While setup requires the installation of agents, we did not need to initiate or schedule a network scan or audit nor take any action to receive updates. A key point here is that, despite providing so much asset detail for each networked device, the MMSoft Pulseway user interface (UI) is attractive and simple. It’s a joy to use and is our current favorite interface from all of the cloud-based asset management services we’ve tested. Part of the fun was the nearly instant response when navigating into machines.
The notification options are detailed compared to other asset management tools such as Asset Panda and GoCodes. You can select services and scheduled tasks to manage, as well as performance counters, file browsing features, certificates, maintenance windows, and network connectivity, to name a few.
MMSoft Pulseway offers remote desktop access into Windows machines. Don’t assume that limits the capabilities to troubleshoot cloud-based servers and other operating systems. You can kill processes, restart, log out, suspend, and lock your non-Windows-based assets from the mobile client. The availability of real-time status updates from the mobile application is a game changer. While you do need to install the agent software first, once you do, the rest is easy. MMSoft Pulseway offers information including real-time status, system resources, logged-in users, network performance, Windows updates, IIS, SQL Server, Exchange, Active Directory (AD), VMware, Hyper-V, and Simple Network Management Protocol (SNMP)-enabled devices. MMSoft Pulseway also supports Debian, Windows, Unix, Raspbian, MacOS, and various flavors of cloud servers.
Automated asset updates along with MMSoft Pulseway’s deeper view into software usage results in more accurate data, without any proactive configuration beyond setup. Either notifications are on so you can track something specific or you can navigate to the specific device to learn more from the Web or mobile app.
Infrastructure Management and APM
MMSoft Pulseway had the most feature complete infrastructure management capability of any of the products we’ve so far tested in this category. Using the MMSoft Pulseway Manager, you can connect to an Amazon AWS or Microsoft Azure account and manage virtual infrastructure in the cloud, while simultaneously using the software to monitor and manage locally-deployed AD, Microsoft Exchange, and a host of other applications and services. On the virtualization front, MMSoft Pulseway supports Citrix XenServer, Microsoft Hyper-V, and various flavors of VMware out of the box. No additional plug-ins are required for monitoring any of these virtual infrastructure sources as opposed to other products such as ManageEngine OpManager and Ipswitch WhatsUp Gold.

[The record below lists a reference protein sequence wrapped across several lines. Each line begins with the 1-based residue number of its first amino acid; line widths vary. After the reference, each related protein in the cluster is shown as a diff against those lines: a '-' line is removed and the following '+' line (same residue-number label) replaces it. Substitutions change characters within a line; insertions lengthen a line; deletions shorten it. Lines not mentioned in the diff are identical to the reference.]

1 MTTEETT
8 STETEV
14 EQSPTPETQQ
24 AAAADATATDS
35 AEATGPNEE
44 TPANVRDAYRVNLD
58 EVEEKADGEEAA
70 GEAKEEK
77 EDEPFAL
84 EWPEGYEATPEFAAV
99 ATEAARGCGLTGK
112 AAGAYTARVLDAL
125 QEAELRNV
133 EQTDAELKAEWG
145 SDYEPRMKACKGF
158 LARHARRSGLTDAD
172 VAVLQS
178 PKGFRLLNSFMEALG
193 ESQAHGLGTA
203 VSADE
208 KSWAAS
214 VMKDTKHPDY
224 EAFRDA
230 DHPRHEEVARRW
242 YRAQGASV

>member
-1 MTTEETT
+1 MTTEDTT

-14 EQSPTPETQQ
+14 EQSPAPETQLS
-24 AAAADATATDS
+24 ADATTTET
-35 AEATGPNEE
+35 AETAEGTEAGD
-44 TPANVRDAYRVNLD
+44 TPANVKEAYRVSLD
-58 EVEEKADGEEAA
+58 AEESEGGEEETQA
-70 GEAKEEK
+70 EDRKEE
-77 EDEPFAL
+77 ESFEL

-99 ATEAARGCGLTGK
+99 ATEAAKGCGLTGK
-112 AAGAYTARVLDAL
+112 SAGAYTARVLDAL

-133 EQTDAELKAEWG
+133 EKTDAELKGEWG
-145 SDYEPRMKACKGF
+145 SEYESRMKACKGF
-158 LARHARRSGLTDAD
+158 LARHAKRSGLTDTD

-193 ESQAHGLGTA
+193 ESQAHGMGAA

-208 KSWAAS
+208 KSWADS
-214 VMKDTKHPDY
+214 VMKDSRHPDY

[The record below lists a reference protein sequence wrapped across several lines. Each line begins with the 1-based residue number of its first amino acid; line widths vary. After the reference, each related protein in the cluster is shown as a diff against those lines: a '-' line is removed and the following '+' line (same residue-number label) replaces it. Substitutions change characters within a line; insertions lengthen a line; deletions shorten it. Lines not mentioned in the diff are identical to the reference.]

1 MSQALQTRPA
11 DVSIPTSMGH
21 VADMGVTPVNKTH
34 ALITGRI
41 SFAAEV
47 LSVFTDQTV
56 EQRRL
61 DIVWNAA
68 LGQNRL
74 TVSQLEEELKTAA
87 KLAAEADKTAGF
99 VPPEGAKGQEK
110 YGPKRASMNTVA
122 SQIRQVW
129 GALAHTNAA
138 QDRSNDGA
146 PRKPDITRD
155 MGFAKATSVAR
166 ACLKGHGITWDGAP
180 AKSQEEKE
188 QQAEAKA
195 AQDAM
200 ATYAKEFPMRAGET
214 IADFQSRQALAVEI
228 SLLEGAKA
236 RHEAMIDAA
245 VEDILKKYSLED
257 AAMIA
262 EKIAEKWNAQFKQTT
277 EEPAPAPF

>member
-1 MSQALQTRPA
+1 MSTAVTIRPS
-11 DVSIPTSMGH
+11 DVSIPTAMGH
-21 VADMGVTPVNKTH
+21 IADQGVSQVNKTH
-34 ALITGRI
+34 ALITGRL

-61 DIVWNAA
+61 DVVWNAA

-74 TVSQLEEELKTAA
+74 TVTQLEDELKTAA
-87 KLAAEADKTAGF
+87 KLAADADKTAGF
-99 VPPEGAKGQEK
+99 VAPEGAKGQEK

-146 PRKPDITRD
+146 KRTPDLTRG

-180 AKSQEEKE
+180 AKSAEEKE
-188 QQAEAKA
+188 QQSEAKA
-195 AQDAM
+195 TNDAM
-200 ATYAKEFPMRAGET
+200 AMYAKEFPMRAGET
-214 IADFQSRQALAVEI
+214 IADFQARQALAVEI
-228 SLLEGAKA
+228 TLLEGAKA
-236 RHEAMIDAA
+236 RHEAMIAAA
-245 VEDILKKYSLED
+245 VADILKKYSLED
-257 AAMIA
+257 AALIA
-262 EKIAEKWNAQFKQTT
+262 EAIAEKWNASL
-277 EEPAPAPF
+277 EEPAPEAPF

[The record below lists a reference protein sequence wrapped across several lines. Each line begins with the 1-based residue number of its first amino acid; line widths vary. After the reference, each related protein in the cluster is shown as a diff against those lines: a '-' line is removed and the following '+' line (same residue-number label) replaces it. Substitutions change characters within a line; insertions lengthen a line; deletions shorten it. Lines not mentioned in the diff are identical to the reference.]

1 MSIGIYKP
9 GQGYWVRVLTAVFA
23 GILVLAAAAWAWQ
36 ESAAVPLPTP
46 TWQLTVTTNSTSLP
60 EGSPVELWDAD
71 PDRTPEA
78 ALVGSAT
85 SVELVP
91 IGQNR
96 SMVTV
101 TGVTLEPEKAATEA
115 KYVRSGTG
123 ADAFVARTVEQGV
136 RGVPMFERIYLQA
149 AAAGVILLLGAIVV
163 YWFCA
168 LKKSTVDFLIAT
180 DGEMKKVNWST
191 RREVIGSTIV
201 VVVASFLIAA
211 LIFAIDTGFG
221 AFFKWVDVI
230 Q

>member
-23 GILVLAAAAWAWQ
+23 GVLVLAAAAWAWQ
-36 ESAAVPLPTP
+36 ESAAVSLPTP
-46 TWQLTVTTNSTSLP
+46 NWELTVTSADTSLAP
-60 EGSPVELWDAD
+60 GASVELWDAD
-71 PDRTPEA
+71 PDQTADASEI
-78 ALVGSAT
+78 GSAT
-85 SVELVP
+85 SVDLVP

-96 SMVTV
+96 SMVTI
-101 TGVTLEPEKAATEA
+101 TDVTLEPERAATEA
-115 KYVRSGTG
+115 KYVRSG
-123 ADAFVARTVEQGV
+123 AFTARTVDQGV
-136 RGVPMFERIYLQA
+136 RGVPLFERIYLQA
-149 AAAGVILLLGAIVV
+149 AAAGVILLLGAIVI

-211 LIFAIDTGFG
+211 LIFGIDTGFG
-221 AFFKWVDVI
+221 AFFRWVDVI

MMSoft Pulseway’s visually appealing interface continues to shine when performing more rote infrastructure management and APM tasks. As this review went to press, MMSoft rolled out a new HTML5-based version which looks to be even better than the current Flash-based UI. The screen transitions and use of colorful icons are easy on the eyes and also serve to clearly organize its many tools and features. Systems can be grouped together to make it easier to associate specific resources together. Extensive details for individual systems are available through the installed agent (see Figure 2).
MMSoft Pulseway makes it easy to execute commands either one at a time (see Figure 3) or through a Microsoft PowerShell interface to run a script. Just like you can to a client desktop for remote support, a remote terminal session can be established through the MMSoft Pulseway service to any server running the client agent. This makes it easy to connect to internal resources without the need to establish any additional services like a virtual private network (VPN).
Figure 4 shows the details for one Azure test virtual machine (VM) along with buttons to perform the most common functions of restart, shut down, and delete. Our Azure portal management console shows a total of six VMs while the MMSoft Pulseway display showed three. However, this is likely due to the fact that three of the Azure VMs were in a deallocated condition. On a local VM plane, we found that MMSoft Pulseway provides somewhat better insight into Hyper-V and VMware virtualization platforms when compared to Ipswitch WhatsUp Gold.
Life as a Mobile Manager